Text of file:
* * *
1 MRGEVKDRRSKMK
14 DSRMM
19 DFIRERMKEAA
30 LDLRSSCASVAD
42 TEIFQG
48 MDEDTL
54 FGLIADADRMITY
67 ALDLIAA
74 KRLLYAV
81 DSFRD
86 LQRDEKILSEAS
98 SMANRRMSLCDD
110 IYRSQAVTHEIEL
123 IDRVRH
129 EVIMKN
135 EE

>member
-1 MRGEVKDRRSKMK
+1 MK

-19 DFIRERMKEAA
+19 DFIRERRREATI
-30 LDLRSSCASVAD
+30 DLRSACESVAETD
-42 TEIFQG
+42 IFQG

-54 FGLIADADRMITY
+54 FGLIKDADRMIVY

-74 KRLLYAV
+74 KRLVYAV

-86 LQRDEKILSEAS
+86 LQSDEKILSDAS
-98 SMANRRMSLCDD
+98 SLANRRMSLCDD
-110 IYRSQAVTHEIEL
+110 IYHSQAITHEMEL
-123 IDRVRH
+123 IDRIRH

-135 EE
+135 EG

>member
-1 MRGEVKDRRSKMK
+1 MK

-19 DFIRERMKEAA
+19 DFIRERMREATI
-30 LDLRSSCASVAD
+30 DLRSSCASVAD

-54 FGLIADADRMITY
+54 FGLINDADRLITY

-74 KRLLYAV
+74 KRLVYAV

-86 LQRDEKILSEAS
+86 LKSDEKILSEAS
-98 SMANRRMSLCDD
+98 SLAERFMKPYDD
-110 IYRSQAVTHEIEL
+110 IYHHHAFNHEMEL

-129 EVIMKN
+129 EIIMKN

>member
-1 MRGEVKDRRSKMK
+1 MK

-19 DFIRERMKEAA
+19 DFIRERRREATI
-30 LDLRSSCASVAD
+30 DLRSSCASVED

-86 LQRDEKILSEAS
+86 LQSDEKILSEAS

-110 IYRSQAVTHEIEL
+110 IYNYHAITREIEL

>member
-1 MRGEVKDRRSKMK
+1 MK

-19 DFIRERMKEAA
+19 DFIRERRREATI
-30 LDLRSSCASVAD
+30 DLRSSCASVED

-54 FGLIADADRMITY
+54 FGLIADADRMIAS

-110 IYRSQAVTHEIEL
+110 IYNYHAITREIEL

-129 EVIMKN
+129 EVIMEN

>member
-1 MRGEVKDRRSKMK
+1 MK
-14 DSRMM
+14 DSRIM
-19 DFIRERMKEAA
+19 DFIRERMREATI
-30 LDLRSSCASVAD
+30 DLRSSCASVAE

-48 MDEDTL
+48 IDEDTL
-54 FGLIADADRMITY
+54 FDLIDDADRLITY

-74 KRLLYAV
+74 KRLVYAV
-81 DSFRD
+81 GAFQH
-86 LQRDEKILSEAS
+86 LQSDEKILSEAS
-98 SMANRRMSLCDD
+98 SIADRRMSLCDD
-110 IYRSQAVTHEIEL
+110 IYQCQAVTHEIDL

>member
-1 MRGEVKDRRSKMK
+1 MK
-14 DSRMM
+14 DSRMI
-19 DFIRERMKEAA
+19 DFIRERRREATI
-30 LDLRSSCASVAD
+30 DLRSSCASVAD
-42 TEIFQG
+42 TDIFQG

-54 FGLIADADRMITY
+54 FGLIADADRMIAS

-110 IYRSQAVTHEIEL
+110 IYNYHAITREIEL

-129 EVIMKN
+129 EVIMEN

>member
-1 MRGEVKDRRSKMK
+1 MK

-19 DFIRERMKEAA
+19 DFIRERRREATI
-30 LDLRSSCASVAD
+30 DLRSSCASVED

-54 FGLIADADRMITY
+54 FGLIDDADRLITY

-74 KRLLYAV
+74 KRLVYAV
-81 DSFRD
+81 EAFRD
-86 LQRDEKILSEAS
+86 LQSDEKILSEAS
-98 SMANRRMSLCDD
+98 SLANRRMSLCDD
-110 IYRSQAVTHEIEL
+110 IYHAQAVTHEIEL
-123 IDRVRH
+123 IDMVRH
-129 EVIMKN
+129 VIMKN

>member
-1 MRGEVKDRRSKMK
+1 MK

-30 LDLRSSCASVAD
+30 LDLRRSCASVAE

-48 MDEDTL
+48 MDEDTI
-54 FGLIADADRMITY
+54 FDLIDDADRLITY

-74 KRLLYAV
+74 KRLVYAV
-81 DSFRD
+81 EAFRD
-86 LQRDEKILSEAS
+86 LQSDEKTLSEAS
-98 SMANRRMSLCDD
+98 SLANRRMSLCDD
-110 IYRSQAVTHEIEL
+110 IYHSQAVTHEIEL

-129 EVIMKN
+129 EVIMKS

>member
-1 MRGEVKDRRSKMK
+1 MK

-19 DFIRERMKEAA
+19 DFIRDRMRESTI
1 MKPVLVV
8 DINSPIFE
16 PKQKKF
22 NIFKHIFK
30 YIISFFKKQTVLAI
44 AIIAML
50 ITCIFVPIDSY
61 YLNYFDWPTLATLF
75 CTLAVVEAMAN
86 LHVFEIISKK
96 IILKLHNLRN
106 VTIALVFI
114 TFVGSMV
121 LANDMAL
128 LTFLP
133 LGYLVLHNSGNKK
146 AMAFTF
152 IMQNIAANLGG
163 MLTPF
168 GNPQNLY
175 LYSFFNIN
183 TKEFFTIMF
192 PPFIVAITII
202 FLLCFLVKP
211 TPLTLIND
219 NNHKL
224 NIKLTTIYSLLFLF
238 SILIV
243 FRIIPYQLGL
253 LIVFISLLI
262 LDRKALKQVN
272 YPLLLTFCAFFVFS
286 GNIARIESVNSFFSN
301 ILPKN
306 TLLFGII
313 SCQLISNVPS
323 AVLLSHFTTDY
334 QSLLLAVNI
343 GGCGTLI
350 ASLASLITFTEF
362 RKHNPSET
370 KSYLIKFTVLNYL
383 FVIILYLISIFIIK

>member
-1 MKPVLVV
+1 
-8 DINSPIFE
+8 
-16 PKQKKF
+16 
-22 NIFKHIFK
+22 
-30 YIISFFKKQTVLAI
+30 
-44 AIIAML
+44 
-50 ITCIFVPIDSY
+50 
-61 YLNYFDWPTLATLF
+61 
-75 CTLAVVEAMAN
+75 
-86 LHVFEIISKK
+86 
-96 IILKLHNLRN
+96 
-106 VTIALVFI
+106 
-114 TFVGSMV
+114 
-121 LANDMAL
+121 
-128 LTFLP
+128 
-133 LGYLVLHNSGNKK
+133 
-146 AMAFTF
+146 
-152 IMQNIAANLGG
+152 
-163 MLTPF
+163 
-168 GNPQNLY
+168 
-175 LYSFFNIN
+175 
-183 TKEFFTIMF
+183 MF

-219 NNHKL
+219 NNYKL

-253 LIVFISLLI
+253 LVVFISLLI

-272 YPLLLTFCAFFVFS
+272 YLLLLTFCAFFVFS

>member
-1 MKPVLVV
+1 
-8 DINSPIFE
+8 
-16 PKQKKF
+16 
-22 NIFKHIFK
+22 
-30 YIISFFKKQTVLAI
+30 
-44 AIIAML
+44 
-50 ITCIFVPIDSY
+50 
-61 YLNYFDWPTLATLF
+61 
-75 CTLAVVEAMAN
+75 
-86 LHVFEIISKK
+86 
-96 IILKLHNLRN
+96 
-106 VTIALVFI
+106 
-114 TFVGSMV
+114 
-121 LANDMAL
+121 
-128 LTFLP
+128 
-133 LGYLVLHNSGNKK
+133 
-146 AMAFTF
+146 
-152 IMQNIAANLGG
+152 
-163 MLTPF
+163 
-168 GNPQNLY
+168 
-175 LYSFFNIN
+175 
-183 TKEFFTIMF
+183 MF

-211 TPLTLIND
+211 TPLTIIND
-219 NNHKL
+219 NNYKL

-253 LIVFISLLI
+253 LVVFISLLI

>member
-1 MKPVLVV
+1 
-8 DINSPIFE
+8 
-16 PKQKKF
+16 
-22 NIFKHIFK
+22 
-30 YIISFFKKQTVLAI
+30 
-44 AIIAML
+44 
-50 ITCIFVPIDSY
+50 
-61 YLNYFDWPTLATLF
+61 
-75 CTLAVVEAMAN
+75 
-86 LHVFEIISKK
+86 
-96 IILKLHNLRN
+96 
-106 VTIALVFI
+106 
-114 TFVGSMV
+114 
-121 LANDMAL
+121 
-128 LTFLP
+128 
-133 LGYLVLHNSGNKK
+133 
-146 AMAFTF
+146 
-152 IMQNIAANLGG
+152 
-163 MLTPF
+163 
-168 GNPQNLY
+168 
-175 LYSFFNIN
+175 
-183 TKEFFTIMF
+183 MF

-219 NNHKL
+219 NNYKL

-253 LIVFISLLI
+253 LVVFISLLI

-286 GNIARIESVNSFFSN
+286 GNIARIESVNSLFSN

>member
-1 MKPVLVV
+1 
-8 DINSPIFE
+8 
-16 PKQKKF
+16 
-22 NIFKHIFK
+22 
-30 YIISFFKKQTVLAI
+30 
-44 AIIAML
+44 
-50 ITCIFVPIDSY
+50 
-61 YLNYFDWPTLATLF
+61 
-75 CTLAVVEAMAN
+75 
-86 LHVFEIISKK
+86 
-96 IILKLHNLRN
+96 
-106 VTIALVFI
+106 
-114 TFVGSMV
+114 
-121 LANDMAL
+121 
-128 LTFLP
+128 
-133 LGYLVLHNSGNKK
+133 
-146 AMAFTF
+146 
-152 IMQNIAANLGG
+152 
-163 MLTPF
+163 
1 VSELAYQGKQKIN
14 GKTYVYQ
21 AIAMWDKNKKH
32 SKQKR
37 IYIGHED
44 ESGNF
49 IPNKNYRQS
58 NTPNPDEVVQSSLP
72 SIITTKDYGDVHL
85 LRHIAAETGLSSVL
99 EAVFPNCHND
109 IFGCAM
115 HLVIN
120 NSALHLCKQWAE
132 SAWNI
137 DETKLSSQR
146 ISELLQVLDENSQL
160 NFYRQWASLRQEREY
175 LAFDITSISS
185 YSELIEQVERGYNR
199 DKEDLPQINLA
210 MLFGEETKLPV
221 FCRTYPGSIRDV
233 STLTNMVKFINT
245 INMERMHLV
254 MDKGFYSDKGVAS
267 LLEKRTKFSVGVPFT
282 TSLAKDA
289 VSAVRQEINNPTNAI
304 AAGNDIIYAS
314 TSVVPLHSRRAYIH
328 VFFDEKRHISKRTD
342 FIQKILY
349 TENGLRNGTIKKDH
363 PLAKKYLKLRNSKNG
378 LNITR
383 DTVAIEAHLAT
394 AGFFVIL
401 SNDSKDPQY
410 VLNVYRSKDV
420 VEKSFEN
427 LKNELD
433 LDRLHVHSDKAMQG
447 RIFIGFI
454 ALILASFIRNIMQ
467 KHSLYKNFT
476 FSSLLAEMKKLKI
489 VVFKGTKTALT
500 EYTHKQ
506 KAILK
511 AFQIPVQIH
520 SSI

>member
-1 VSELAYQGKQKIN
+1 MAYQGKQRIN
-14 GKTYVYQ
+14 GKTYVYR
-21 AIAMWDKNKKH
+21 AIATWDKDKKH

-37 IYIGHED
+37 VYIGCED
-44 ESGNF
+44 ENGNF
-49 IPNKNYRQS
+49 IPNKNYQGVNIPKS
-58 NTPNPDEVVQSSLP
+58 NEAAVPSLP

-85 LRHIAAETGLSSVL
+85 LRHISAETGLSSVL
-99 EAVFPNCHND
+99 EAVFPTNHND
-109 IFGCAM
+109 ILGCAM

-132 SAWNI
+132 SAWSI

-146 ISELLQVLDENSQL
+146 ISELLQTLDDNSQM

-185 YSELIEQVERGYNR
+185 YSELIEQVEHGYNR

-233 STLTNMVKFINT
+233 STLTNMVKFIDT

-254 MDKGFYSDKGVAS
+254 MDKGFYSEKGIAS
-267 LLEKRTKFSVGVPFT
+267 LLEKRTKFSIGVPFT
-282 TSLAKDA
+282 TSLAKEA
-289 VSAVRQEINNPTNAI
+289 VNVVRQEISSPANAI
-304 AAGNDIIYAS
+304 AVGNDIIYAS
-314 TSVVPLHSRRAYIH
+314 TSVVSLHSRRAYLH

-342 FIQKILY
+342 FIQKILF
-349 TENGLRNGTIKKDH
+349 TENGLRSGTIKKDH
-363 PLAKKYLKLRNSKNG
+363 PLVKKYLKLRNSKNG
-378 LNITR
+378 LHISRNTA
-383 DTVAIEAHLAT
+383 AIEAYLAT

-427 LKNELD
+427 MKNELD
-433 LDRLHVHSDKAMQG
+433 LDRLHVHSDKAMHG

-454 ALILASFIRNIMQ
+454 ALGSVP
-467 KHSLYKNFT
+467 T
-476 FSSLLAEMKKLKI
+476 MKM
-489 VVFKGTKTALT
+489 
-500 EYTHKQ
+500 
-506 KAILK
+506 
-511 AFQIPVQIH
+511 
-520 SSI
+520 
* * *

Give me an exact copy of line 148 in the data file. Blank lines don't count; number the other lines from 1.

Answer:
+1 MK